The Politicization of the Super Bowl

I may be the world’s best fair-weather fan — Vikings? The Saints are the better underdog! — but there’s still reason to watch the Super Bowl, via an emerging sideshow involving CBS’s decision to accept a sponsor for one of its $2.5 million-plus ad spots.

The sale was made to conservative org Focus on the Family, which has an issue-oirented ad with the theme “Celebrate Family, Celebrate Life,” featuring the the story of Pam Tebow and how she ignored doctors orders in 1987 and instead decided not to abort her fifth child. That son, Tim, won the Heisman in 2007.

The decision to show the spot has riled a number of pro-choice groups, including the Women’s Media Center, which has launched a campaign to get the network to cancel the ad.

The problem is that CBS has rejected certain issue ads before, with the explanation that it doesn’t accept certain types of advocacy spots. The prime example is a United Church of Christ spot that showed its welcoming stance toward gays, an ad the network rejected in 2004. ”We have a longstanding policy of not accepting advocacy advertising,” network spokesman Dana McClintock said at the time.

So why the reversal?

It’s hard to see how the spot could be characterized as anything other than an advocacy spot, for the mere reason of considering the source.

While Focus on the Family argues that its spot is not controversial — it is a heartwarming tale about families — that’s a hard argument to make given the org’s long history of being engaged in so many politically polarizing issues. They are a political hot potato. They could run a spot just showing a bunch of trees for 30 seconds are still generate a certain degree of blowback.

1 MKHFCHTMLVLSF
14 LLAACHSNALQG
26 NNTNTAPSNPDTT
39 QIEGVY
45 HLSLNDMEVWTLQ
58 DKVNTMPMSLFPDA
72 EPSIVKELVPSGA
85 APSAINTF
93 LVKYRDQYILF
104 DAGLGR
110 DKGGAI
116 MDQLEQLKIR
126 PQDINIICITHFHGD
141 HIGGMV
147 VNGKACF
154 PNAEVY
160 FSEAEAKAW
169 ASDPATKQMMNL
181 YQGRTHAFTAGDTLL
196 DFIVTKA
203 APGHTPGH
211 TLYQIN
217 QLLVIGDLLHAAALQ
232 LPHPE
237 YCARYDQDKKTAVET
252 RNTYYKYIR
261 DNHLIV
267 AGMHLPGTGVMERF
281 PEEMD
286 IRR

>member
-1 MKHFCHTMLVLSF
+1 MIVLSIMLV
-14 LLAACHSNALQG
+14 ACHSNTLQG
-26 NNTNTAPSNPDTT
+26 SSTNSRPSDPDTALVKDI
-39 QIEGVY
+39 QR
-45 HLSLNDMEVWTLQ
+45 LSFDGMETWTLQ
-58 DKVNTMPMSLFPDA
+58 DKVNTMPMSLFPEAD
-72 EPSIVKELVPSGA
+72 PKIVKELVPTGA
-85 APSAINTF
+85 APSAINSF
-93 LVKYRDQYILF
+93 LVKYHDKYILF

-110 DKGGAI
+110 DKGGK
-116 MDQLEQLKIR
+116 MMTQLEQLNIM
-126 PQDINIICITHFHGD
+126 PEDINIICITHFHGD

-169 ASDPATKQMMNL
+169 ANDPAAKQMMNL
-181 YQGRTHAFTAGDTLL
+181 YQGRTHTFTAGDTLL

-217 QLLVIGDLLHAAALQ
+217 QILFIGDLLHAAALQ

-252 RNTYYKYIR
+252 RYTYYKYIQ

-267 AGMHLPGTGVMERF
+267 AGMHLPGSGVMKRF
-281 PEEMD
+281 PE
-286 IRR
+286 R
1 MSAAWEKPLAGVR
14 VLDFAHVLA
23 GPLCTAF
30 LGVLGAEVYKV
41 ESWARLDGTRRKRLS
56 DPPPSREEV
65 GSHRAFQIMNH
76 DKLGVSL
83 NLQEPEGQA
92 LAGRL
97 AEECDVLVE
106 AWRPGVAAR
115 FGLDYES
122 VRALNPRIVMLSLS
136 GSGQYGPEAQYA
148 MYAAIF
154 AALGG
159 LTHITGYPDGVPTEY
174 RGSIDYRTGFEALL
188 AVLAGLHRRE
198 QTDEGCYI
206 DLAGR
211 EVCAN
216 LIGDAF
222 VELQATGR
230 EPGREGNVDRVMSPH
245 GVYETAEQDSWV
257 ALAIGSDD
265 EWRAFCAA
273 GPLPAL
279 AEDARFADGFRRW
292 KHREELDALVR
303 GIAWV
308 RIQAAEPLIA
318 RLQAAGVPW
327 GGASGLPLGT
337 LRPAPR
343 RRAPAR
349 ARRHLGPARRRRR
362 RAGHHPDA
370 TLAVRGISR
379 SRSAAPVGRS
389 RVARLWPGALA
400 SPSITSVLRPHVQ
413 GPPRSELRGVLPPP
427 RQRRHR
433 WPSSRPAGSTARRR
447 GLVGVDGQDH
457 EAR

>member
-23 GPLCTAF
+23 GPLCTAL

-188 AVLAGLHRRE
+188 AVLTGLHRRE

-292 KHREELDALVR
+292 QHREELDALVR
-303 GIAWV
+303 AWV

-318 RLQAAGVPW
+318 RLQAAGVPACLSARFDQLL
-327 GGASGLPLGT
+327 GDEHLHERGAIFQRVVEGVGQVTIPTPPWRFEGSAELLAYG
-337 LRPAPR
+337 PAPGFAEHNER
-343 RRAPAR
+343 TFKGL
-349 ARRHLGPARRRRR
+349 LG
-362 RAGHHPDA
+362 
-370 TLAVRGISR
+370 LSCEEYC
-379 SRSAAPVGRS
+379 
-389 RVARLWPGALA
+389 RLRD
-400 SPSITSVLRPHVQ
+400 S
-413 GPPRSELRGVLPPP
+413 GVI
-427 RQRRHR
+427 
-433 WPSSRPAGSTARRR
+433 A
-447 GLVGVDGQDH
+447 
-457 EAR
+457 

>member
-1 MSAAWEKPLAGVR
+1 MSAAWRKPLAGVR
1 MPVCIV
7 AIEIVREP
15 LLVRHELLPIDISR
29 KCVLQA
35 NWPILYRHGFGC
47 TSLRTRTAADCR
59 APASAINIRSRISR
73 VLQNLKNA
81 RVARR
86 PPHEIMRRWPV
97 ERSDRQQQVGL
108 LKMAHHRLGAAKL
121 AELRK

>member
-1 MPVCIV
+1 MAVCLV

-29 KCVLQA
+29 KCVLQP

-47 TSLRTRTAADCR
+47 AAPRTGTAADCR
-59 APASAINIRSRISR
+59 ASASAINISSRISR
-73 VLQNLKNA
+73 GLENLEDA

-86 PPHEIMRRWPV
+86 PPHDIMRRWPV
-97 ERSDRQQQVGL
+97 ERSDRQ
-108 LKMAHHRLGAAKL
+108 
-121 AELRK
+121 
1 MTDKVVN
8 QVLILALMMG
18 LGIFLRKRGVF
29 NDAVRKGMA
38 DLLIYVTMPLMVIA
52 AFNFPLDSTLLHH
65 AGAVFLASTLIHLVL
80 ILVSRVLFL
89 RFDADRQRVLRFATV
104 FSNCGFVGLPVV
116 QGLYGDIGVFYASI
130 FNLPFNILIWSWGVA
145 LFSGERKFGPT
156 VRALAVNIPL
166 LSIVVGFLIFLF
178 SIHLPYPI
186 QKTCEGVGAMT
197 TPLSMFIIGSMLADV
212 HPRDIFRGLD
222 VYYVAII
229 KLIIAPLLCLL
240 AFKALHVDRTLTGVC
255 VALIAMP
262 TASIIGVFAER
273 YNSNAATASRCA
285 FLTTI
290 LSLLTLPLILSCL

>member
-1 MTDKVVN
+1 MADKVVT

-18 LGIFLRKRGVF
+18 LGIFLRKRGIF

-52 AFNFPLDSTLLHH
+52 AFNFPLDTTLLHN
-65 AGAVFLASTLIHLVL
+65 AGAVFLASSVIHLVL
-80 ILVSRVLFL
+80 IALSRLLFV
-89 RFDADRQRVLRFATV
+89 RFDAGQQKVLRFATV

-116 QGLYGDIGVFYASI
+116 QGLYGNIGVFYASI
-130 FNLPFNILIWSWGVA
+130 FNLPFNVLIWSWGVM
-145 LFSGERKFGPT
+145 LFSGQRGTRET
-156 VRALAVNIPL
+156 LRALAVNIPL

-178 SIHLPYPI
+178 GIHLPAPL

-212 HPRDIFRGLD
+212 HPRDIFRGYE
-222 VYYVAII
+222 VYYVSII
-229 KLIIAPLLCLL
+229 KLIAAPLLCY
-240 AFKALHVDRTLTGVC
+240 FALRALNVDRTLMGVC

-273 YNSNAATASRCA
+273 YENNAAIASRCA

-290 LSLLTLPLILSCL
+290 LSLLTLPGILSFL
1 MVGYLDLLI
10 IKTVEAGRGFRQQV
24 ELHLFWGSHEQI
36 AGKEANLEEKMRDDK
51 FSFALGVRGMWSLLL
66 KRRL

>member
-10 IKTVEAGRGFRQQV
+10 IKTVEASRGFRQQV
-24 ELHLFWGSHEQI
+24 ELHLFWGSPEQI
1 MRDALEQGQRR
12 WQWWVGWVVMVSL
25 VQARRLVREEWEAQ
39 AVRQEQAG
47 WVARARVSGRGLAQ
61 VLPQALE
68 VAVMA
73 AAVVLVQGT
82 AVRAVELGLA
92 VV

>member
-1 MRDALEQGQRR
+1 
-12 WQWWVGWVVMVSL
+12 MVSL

The long and the short of it is, you can’t really make sense of what will go and what will not. The networks have shown anti-smoking and anti-drug PSAs during the Super Bowl, but have rejected marriage equality spots. My sense is that, with paying sponsors, they base their judgment on what is least likely to offend, meaning that they’ll absorb any criticism about the Focus on the Family spot knowing pretty well that it’s not going to be laden with images of abortion clinics.

So the problem for all the networks is probably in claiming that they have a policy, or have had a policy, when they really do not.

Alex Jones of Harvard University probably summed it up best: “The rules are exactly what the owner of the news medium wants them to be, and they are not rules, they are simply choices. For many news organizations, the rules are governed by such things as taste and accuracy. In the case of some, the question of taste slips over into finding the message disagreeable or believing that the audience would find that message disagreeable. The long and short of it is they don’t have to run any advertisement they don’t want to.”

A whole other question is whether the ad will resonate in the inevitable clutter of talking frogs, dufus dads and Clydesdale horses.

 

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